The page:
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How To Cut Expenses For My Construction Business



Are you a construction business, hoping that after the initial 3-week restriction period the government has imposed, it will be lifted, and we can go back to work as normal during this COVID-19 pandemic?


Although we all wish for that, unfortunately it is not going to be that simple. Even once the virus is under control, the restrictions have been lifted and we can get back to work, the reality is … it will NOT be business as usual.


In this article, we will look at

  • Profit and Loss reports
  • Suggestions of what you can cut back on


The construction industry is a vital one, however as all industries have been affected by this pandemic, there will be mass job losses, future redundancies and businesses going bust.


It is inevitable and for the construction industry that means customers will make do without their loft conversion, the kids can sleep in the same room for another year or so until mum and dad get some financial responsibility. The government will need to try and recoup their money, therefore grants and funds will certainly be limited for new construction projects. There is going to be a long, tough road ahead.


‘Why are you being so negative?’ You might say ‘how will that help the situation if we are all doomed anyway?’


The reason for my stark honesty is because I cannot stress enough that if you want to survive through this you MUST take immediate action, and there are some things you can do that will at least give you a fighting chance against your competitors.


Even if you have a full schedule of work lined up, do not be surprised if you start seeing cancellations, postponements and defaults on payments.

We cannot control the coronavirus or the country’s economy. However, we must take charge of what we can control.


Profit and Loss Reports


One of the first things you should do, is look at your overheads and see how you can reduce your spend. Over the coming months it is likely you will see a decrease in sales and productivity (getting building supplies causing delays etc.) so it’s important to try and reduce our outgoings so the losses aren’t as great. Where do you start?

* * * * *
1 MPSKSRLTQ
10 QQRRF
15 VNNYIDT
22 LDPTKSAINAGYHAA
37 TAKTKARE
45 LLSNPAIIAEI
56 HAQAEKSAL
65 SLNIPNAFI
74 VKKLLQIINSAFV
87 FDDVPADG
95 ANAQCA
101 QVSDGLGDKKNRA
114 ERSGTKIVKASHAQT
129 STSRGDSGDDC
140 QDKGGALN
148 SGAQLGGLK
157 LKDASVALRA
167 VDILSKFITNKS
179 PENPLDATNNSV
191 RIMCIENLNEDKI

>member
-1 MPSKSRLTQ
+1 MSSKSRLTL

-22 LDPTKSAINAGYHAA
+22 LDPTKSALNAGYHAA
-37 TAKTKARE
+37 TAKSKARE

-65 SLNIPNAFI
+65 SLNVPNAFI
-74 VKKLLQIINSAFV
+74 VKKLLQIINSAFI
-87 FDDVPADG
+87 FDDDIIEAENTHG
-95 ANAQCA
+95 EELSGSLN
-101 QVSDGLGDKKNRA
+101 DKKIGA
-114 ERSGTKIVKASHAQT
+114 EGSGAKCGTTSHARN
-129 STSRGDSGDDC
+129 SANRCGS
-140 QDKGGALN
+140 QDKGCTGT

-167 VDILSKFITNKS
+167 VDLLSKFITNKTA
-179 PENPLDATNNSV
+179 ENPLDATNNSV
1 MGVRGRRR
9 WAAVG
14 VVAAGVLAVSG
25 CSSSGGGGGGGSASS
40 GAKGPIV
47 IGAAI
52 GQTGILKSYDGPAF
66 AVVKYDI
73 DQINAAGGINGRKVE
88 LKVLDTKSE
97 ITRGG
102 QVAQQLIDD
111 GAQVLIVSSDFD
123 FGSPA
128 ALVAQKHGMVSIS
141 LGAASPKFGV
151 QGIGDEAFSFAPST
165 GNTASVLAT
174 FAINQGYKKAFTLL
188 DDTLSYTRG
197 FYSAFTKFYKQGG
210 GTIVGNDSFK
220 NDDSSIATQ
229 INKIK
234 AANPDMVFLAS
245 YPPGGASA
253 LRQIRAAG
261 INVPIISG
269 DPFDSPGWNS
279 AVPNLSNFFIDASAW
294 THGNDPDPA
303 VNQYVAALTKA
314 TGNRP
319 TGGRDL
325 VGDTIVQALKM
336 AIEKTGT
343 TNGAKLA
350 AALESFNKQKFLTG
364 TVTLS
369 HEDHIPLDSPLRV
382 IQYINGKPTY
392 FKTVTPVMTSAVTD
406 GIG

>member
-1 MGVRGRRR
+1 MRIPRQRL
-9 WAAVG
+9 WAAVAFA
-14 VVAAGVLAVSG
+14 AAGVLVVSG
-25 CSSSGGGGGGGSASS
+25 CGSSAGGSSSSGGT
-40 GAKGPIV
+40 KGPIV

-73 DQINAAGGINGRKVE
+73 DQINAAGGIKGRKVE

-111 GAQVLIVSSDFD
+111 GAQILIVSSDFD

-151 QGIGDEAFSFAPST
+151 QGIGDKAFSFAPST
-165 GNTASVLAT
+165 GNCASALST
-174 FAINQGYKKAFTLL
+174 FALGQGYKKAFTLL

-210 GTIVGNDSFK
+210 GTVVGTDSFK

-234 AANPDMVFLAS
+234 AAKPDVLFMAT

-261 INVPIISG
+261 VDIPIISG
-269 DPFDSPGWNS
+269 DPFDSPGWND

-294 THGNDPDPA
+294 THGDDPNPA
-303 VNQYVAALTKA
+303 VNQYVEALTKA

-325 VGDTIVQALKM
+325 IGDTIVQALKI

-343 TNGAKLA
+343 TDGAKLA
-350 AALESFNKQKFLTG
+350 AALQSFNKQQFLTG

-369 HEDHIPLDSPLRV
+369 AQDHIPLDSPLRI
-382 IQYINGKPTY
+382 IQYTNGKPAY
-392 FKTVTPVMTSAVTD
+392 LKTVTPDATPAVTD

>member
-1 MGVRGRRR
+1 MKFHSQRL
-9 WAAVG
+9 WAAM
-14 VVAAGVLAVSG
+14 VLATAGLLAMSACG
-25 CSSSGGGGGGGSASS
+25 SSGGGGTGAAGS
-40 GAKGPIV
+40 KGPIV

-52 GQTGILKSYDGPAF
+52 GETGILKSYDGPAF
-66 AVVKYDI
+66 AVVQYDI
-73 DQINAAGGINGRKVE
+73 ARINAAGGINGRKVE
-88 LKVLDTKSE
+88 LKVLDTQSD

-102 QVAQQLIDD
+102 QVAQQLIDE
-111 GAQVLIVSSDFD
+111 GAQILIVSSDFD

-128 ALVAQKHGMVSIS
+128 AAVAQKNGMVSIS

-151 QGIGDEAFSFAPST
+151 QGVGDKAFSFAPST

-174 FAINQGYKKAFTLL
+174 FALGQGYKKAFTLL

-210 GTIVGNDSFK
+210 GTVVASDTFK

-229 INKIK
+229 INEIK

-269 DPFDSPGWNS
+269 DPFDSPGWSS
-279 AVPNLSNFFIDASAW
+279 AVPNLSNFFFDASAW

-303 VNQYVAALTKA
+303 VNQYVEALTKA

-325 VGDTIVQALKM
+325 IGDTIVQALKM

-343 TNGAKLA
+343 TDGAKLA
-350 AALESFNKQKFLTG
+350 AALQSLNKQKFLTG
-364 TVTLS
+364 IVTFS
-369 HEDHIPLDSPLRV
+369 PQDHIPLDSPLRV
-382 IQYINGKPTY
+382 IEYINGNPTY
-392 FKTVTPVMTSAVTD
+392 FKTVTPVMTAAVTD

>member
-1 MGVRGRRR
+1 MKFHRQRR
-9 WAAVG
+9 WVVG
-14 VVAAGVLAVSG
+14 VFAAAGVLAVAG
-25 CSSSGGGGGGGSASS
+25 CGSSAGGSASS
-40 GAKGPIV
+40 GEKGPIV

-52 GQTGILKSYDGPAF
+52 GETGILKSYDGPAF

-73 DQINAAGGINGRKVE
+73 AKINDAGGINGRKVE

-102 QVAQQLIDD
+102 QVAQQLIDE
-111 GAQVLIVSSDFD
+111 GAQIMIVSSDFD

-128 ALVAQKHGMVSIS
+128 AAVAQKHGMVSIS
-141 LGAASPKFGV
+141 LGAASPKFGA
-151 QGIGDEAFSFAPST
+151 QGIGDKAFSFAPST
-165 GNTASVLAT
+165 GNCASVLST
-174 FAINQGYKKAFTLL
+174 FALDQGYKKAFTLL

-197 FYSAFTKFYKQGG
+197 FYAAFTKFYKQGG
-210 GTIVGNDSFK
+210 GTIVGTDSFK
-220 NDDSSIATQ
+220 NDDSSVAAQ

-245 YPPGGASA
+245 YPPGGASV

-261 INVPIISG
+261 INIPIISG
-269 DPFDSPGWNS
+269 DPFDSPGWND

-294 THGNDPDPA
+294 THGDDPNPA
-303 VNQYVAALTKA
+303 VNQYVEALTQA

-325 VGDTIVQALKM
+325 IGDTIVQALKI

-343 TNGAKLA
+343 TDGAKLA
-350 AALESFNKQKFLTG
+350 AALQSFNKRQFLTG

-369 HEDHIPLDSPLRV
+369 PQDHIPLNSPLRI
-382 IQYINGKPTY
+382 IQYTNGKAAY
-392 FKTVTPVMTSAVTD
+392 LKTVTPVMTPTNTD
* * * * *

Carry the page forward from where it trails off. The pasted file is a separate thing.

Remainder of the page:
Firstly, you need to get your profit and loss report, evaluate your overheads and understand your numbers. What has been coming in and going out? What has been profitable and what has not? If you want much more detail on P & L reports, you can find it in my book ‘Building Your Future: A Step by Step Guide to Building a £1million+ Construction Business’


If you do not have P &L reports already then this is something you need to create and keep updating throughout this crisis and throughout your working life as this is vital for any business to be successful long term.


When you understand your P&L you can sense when danger is on its way.

  • You’ll see if sales are starting to slow, when the cost of products is increasing, and your margins that are being squeezed.

You’ll fully understand what your overheads are and how much you need to make each month before you make a penny in profit.

You’ll know how much tax to set aside and what you can draw on in dividends/salary.


Business owners trying to survive without fully understanding their P&L are like blindfolded captains of a ship that is heading for the rocks. If you don’t understand your P&L, you are blind to whether your business is navigating well or about to be sunk by a rock. When you hit that rock, it will be sudden and unexpected; not being prepared, you will not survive.


It’s not a coincidence that some of the world’s richest people love their numbers. Warren Buffett, who was worth $87bn in 2018 is numbers obsessed. As an investor, he spends all day reading financial reports and pouring over the numbers. His understanding of these reports has helped him invest in the right companies over the last fifty years and propelled the growth of his fortune. He loved numbers. He kept a strict accounting of his finances in ledgers. Even when he was ridiculously wealthy, he still poured over the ledgers himself, correcting the smallest errors that would save cents or dollars.


Suggestions of what you can cut back on